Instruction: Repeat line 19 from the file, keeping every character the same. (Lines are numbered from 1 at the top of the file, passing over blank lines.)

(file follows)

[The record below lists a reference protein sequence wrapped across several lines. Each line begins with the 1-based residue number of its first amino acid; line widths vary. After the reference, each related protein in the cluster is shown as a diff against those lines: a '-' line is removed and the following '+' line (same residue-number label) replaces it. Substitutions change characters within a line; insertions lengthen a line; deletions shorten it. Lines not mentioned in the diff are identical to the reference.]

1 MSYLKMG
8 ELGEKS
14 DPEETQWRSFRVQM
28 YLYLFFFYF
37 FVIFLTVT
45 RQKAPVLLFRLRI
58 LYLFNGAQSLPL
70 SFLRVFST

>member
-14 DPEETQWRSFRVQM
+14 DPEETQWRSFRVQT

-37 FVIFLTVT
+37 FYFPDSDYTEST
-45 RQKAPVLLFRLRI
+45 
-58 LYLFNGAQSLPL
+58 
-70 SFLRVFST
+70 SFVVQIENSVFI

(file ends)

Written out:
-70 SFLRVFST